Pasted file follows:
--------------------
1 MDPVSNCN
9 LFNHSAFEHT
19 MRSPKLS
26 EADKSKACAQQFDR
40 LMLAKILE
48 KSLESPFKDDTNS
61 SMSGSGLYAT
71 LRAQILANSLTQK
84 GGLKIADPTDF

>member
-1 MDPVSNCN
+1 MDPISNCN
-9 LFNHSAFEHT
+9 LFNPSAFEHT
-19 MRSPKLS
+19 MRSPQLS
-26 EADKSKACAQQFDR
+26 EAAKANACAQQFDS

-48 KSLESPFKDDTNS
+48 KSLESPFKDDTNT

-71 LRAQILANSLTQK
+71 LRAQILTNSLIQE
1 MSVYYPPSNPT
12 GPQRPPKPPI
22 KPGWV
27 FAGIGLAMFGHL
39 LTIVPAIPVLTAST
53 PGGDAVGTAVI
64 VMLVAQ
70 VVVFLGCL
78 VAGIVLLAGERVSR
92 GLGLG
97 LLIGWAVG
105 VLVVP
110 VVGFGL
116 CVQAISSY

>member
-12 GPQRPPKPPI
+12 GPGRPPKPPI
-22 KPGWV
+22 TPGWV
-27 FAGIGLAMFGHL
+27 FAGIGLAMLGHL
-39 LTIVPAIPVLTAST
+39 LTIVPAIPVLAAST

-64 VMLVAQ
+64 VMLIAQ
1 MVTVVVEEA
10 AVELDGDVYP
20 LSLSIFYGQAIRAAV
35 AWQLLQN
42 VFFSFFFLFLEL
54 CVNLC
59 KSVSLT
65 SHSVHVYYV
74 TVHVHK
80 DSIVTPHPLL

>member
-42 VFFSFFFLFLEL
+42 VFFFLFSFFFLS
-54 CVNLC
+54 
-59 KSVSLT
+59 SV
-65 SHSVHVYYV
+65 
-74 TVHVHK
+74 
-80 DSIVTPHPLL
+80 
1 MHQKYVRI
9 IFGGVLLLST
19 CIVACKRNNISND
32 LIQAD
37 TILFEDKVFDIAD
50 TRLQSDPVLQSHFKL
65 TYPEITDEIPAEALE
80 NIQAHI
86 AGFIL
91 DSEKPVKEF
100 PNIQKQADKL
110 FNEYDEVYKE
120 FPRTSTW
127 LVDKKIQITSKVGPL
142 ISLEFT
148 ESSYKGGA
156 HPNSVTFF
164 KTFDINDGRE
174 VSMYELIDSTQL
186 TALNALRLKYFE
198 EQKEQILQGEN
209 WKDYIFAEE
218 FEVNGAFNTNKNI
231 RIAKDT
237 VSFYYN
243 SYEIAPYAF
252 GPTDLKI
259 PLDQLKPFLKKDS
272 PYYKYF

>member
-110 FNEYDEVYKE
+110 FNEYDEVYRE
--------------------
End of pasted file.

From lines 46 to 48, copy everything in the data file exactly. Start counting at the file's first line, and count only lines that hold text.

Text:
-64 VMLVAQ
+64 VMLIAQ
1 MVTVVVEEA